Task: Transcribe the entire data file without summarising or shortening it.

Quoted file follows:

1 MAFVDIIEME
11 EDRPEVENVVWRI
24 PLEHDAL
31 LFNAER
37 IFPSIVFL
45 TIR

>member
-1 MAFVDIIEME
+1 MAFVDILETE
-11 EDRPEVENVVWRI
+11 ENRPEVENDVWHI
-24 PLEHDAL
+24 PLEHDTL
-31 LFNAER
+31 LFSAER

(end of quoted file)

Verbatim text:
1 MAFVDIIEME
11 EDRPEVENVVWRI
24 PLEHDAL
31 LFNAER
37 IFPSIVFL
45 TIR

>member
-1 MAFVDIIEME
+1 MAFVDILETE
-11 EDRPEVENVVWRI
+11 ENRPEVENDVWHI
-24 PLEHDAL
+24 PLEHDTL
-31 LFNAER
+31 LFSAER